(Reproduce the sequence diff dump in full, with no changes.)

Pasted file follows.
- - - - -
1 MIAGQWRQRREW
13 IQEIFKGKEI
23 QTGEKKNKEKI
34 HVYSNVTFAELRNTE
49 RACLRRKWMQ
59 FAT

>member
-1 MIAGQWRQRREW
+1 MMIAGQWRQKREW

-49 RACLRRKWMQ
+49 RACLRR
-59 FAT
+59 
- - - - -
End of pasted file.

1 MIAGQWRQRREW
13 IQEIFKGKEI
23 QTGEKKNKEKI
34 HVYSNVTFAELRNTE
49 RACLRRKWMQ
59 FAT

>member
-1 MIAGQWRQRREW
+1 MMIAGQWRQKREW

-49 RACLRRKWMQ
+49 RACLRR
-59 FAT
+59 